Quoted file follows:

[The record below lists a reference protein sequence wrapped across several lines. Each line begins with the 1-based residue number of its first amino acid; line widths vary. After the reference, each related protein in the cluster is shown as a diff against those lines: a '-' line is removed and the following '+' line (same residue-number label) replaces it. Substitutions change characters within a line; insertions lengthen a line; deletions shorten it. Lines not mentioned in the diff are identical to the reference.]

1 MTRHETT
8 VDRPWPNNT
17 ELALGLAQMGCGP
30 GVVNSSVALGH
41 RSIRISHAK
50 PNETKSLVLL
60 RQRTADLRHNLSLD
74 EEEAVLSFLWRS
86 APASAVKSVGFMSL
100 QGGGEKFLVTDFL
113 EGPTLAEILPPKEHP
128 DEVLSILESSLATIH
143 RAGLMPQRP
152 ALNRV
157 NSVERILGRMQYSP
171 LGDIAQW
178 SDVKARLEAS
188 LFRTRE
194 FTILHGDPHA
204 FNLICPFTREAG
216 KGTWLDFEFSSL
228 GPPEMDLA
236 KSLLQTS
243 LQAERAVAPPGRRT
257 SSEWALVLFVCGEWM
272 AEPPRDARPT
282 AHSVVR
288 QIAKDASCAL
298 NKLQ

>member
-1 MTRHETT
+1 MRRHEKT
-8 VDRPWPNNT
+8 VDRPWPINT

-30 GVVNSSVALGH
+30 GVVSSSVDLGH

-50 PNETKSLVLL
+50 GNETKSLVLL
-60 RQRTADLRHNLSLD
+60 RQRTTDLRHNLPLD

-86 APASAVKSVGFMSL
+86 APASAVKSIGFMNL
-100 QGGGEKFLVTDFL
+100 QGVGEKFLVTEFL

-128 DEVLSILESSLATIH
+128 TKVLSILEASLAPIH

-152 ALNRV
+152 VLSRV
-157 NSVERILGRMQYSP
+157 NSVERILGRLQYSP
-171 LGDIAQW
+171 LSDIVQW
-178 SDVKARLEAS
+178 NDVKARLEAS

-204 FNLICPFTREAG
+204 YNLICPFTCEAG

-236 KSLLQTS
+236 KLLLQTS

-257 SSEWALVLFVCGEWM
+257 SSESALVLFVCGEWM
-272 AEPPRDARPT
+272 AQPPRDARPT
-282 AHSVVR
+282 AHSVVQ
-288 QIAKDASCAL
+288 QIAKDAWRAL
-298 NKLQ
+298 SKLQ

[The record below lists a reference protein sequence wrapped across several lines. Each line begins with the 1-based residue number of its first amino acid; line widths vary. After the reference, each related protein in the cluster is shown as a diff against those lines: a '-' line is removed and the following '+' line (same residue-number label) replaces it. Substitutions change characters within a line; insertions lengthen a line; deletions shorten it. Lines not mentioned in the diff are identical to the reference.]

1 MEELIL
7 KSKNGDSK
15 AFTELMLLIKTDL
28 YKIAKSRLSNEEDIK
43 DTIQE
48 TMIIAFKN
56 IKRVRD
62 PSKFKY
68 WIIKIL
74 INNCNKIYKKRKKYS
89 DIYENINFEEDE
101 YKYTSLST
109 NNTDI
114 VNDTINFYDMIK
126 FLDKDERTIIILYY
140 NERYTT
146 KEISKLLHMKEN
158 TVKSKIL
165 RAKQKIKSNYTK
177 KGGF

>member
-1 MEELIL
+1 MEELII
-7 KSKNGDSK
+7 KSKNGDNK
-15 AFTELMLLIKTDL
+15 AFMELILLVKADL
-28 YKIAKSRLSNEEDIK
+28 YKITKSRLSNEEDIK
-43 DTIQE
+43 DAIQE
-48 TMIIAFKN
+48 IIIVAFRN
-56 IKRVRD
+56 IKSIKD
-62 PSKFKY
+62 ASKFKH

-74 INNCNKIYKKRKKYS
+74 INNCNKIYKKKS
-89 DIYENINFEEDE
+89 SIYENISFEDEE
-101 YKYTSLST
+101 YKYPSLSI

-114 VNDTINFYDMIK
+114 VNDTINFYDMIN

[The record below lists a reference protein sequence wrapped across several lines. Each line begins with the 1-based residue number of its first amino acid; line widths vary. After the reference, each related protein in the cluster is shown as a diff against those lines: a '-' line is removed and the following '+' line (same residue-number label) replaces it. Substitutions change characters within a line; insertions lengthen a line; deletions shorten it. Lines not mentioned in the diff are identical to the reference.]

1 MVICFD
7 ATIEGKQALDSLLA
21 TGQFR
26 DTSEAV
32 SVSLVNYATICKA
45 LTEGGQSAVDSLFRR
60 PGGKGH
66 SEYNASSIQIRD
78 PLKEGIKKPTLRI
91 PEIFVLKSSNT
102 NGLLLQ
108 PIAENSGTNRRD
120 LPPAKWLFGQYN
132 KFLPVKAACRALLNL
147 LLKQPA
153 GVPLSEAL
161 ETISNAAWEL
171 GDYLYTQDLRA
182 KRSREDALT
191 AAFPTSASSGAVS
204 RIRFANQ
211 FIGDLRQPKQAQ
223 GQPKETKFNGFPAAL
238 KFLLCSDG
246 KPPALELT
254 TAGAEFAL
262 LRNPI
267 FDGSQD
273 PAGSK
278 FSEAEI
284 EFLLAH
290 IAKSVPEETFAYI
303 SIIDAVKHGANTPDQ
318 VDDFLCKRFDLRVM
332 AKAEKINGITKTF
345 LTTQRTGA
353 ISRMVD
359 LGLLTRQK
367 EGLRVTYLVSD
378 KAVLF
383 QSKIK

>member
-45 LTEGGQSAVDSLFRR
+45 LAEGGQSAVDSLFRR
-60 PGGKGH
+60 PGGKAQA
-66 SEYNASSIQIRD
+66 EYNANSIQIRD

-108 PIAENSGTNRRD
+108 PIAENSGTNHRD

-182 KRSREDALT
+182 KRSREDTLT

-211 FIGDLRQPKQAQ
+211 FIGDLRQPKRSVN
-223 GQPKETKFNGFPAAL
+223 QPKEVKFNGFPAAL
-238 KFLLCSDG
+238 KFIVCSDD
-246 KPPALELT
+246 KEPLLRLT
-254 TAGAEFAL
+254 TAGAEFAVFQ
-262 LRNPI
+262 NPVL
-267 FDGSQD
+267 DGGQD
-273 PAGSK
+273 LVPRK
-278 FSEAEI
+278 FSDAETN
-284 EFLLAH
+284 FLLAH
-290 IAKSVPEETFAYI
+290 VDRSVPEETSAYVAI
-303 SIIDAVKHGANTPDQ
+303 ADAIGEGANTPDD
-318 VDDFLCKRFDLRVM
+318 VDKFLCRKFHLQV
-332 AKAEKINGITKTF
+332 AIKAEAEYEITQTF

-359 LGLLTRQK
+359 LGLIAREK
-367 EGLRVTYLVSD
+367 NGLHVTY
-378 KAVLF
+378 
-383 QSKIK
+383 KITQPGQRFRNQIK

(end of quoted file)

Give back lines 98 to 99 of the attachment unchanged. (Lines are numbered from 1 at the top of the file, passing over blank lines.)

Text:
-28 YKIAKSRLSNEEDIK
+28 YKITKSRLSNEEDIK